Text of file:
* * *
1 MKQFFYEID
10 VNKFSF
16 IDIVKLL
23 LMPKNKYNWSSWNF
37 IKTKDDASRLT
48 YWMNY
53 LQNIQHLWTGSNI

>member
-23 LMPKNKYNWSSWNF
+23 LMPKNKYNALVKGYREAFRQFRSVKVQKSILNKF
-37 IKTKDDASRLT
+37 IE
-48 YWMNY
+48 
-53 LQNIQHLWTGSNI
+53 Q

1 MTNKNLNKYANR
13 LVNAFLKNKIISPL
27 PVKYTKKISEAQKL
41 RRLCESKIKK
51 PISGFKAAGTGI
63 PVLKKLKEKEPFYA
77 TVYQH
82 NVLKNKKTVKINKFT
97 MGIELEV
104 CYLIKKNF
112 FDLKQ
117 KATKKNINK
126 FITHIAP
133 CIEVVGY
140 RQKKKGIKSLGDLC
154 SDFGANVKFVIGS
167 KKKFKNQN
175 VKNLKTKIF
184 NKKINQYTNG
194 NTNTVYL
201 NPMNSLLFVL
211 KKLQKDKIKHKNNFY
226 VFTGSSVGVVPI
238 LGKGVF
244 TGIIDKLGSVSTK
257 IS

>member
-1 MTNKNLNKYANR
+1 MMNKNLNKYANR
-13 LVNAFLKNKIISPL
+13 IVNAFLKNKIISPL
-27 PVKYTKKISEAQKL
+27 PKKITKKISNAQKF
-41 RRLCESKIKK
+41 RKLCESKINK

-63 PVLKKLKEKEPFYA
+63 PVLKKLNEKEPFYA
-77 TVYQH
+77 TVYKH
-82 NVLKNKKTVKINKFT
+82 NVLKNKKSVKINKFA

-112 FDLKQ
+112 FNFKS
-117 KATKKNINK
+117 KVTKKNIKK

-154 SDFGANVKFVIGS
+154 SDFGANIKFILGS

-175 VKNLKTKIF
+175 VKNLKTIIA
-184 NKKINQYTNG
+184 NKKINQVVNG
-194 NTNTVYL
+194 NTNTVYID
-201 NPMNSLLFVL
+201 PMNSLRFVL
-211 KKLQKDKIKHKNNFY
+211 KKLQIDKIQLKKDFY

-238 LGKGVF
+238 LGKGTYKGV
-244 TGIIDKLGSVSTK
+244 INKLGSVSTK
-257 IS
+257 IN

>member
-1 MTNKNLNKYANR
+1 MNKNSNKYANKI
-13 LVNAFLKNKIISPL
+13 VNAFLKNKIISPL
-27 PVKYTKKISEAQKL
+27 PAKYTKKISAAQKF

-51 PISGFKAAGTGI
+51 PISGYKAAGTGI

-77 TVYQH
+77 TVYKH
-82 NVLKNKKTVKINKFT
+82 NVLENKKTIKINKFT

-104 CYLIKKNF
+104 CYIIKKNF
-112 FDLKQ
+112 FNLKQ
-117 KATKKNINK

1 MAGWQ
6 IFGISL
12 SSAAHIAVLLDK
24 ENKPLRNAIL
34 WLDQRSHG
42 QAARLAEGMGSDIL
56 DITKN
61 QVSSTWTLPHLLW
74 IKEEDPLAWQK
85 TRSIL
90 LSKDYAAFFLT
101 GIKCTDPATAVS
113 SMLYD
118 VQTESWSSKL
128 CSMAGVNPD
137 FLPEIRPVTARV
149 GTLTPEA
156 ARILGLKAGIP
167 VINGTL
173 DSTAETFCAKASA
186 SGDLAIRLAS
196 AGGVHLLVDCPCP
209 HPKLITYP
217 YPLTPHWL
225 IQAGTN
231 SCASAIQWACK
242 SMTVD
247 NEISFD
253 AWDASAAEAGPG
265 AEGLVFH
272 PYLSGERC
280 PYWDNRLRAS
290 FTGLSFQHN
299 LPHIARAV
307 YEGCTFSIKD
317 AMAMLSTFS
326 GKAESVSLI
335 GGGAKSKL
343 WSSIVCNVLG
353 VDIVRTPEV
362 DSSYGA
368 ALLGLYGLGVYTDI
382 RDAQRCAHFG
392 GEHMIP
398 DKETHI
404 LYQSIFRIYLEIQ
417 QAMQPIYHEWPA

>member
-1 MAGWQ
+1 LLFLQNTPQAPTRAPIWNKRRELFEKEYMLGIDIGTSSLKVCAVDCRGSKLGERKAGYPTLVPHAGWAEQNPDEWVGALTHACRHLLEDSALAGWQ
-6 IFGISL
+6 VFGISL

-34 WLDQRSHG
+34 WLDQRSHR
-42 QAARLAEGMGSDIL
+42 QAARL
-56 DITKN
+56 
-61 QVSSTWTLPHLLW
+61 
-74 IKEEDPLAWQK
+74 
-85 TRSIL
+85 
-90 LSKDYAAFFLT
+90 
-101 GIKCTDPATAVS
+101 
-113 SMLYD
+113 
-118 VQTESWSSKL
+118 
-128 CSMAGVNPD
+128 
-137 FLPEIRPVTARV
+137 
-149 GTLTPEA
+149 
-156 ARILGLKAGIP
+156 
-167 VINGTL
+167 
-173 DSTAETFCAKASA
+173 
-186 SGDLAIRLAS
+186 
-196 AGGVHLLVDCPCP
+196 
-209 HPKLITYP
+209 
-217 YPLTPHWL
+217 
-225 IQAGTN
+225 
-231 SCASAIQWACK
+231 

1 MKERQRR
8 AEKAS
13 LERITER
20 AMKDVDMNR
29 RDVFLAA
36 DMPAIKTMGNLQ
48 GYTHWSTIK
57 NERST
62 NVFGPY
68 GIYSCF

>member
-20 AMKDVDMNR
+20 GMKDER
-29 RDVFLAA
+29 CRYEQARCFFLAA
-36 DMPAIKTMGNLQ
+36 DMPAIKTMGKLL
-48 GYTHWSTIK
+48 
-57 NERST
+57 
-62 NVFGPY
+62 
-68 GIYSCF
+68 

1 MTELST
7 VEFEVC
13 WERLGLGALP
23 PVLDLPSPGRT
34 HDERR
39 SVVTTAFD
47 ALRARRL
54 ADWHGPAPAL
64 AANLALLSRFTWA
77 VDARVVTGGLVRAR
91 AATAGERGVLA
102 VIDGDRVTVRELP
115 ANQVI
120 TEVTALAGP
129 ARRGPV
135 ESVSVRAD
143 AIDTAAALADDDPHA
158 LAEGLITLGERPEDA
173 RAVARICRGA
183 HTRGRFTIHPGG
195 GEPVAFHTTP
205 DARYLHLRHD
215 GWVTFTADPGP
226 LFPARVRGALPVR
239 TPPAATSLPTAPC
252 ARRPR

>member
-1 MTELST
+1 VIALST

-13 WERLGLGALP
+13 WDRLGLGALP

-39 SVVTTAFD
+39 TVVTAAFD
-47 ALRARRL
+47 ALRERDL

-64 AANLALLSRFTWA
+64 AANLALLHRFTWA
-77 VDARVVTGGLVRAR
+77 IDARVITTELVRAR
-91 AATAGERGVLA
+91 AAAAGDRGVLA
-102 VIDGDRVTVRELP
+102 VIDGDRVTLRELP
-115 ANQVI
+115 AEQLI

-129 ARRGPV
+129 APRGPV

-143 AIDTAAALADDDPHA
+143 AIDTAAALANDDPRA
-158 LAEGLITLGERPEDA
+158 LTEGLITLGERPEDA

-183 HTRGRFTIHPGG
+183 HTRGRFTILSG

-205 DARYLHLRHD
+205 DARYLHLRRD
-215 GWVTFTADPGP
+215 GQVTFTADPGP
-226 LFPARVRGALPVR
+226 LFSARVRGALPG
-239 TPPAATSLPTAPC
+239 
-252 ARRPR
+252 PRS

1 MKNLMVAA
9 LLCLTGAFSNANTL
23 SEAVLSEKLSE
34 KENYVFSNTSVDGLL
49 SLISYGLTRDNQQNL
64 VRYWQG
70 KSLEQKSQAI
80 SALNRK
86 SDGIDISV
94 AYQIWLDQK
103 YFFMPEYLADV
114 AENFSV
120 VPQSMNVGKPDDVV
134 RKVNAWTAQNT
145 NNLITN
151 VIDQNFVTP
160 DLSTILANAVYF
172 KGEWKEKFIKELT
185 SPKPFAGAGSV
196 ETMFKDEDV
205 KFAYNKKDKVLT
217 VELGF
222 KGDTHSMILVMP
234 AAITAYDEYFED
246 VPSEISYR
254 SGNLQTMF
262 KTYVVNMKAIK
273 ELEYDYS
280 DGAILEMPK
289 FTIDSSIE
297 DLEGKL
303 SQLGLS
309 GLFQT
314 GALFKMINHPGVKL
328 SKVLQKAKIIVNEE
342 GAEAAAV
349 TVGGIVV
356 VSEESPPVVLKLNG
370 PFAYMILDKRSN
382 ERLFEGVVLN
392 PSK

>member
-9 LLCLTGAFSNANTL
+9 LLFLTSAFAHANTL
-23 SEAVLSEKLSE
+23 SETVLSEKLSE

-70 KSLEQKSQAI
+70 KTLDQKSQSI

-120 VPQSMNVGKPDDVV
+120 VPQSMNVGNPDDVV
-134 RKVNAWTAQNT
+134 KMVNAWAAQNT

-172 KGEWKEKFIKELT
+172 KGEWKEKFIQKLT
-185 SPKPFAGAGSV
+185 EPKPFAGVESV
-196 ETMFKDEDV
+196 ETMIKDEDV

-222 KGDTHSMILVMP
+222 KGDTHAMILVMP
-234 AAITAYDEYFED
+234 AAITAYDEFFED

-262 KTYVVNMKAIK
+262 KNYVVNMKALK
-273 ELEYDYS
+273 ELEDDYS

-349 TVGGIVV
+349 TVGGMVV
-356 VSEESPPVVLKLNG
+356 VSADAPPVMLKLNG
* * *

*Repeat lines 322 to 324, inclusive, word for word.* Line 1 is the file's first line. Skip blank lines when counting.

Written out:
392 PSK

>member
-9 LLCLTGAFSNANTL